On the eve of the January 14 General Election, Uganda experienced a nationwide Internet shutdown. This is after government through its communications regulator, Uganda Communications Commission (UCC), ordered service providers to block Internet access until otherwise directed.
Pursuant to the said “order from above,’’ the country was entirely cut off from Internet and social media platforms, including Facebook, Twitter, and WhatsApp for five days. The outage also affected digital services such as Mobile Money, Uber, SafeBoda, and Internet banking, among others.
Besides, the shutdown hardly spared government agencies such as Uganda Revenue Authority, Ministry of Internal Affairs (Directorate of Citizenship and Immigration Control). Also affected were tax prerequisites such as filing returns and the online processing of visas and passports.
The blockage was also a hindrance to access to relevant information, e-financing and emergency services. Several online businesses were basically placed on a standstill hence the economy has generally suffered financial loss as a result. The blackout was enforced under the pretext of “national security.’’ Government spokesperson Ofwono Opondo said social media was a possible threat to the election. He said the shutdown was the right decision to take.
This situation shows history repeating itself as an almost similar incident transpired during the 2016 elections where social media was disabled “for security reasons.”
This pattern is not new in Africa’s political arena. It has also been witnessed in Burundi, Sudan, Niger, and Democratic Republic of Congo, among others.
Where is the supremacy of the 1995 Constitution in the circumstances? The Internet shutdown and the Bill of Rights (Chapter Four) violation go hand-in-hand. Human rights, including access to information, freedom of expression, civic rights and activities have been undermined at the whims of the government.
Internet shutdowns violate international law as well. In 2015, human rights bodies like the African Commission on Human and Peoples’ Rights (ACHPR) to which Uganda is a party declared that internet ‘’kill switches’’ can never be justified under International Human Rights Law, even in times of conflict.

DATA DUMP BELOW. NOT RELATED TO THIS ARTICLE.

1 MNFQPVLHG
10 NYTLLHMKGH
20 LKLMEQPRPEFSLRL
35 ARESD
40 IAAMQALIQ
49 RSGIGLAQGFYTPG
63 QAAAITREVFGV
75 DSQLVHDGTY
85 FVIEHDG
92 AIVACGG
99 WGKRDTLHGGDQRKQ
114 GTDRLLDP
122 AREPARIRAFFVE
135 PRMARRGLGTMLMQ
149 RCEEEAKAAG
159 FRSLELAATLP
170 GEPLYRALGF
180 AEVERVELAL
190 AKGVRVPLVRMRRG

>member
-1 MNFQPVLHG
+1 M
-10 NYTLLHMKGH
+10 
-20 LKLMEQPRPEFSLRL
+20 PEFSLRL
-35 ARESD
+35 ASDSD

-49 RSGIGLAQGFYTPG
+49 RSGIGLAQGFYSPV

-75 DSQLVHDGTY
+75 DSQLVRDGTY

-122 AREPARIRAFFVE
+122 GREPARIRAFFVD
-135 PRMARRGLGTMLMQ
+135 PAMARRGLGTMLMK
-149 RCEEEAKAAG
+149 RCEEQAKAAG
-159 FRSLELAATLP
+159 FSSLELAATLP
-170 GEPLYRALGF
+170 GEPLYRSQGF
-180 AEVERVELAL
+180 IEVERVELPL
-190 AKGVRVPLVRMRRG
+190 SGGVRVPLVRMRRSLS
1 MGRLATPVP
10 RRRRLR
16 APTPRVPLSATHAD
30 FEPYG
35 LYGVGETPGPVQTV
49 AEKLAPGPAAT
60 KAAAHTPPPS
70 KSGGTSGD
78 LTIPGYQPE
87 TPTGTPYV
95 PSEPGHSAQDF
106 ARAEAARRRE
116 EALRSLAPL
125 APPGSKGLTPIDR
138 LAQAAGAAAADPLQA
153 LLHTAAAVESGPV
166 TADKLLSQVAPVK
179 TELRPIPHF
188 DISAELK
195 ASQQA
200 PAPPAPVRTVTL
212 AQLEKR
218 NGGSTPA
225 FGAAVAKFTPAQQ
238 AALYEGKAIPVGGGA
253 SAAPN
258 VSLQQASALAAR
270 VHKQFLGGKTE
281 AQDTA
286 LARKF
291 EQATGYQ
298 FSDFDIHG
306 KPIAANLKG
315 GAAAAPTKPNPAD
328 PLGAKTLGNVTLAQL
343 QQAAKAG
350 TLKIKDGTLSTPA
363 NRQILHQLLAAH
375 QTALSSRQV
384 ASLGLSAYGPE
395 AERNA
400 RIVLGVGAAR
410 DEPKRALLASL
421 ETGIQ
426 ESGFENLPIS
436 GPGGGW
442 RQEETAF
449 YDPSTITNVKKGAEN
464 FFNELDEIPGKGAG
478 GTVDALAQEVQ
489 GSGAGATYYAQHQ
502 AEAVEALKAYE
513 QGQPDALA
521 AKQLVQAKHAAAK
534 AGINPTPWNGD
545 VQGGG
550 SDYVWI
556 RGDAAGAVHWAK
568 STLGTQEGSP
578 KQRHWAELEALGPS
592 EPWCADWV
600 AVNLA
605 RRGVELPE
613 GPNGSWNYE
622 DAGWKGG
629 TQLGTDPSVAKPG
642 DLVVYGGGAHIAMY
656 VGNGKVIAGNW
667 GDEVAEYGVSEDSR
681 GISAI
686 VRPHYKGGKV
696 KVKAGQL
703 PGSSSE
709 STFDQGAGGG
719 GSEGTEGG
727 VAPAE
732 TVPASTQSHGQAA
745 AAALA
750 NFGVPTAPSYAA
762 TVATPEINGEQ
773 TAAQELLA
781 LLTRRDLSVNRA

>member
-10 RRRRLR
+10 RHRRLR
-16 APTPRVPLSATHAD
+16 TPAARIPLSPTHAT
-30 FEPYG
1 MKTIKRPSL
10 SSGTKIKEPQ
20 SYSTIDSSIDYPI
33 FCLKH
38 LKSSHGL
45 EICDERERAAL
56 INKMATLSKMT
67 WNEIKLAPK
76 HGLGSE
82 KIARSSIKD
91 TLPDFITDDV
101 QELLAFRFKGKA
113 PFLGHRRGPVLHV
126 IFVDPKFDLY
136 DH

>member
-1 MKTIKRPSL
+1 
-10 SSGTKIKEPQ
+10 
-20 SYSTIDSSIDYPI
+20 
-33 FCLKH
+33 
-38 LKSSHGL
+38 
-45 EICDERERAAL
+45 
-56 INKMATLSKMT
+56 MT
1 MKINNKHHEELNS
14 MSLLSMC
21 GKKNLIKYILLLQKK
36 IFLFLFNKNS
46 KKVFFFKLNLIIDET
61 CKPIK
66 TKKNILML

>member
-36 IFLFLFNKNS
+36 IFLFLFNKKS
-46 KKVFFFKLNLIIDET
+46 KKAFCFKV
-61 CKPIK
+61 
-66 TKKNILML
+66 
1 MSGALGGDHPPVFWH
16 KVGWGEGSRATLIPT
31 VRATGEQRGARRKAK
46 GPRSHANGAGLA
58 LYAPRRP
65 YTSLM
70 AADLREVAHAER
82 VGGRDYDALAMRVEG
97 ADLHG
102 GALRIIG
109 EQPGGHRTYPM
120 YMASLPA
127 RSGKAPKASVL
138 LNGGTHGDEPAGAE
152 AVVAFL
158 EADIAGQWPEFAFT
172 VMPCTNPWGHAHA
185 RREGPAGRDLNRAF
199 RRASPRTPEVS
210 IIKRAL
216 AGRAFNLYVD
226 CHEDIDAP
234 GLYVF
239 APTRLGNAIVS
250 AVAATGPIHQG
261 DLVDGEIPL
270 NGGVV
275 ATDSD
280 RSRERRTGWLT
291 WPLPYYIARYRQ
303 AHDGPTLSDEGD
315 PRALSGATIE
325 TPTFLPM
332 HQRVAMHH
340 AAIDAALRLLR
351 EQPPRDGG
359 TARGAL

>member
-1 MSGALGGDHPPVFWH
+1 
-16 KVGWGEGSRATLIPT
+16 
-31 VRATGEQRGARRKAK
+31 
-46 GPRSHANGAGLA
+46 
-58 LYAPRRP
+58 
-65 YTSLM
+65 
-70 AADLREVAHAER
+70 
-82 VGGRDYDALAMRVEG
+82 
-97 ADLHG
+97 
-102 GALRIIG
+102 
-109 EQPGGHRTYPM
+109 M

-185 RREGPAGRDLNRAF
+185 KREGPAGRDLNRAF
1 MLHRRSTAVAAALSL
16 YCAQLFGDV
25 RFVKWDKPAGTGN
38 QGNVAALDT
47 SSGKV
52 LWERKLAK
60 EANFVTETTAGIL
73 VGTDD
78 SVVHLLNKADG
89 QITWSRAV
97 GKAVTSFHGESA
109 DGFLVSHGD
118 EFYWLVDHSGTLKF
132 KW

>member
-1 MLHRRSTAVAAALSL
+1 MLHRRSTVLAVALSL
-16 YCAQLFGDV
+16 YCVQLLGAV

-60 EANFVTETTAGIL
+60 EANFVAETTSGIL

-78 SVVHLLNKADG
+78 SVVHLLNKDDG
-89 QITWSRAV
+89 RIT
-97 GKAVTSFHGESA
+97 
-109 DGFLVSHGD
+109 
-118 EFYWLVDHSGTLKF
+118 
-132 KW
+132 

The entire world is experiencing a rapid digital shift where Internet use has become a way of life or rather the new normal. The Covid-19 pandemic has also resulted in an increase in internet traffic with Uganda currently having over 20 million Internet subscribers. Ugandans are utilising the Internet for, among others, work, creativity, access to health, education, emotional and spiritual support.
The shutdown denied Ugandans a transparent, free and fair election as their right to participate in their nation’s political decision making was laden. The entire nation had no alternative, but to watch and listen to the Electoral Commission chairman, Justice Justice Simon Byabakama, on television channels and radio stations as he analysed presidential election results. He later announced Mr Yoweri Museveni as the winner of presidential elections, with 58.64 per cent of the votes.
Nevertheless, the results have been disputed by several Opposition presidential candidates. The social media restrictions hindered the free flow of information, especially election results from different polling stations. The whole exercise was allegedly marred by widespread fraud and other irregularities. This would make one to think of the supremacy of the Constitution in Uganda as all talk and no action.
The heavy deployment of police and other security agencies across the country during the presidential election should have sufficed for national security. One would not be wrong to construe the act as outright tyranny, which is a system of government in which power is exercised on behalf of the ruler without regard to the wishes of the governed.’’
Ms Vivian Namale is an associate at Kentaro Mugerwa & Co. Advocates.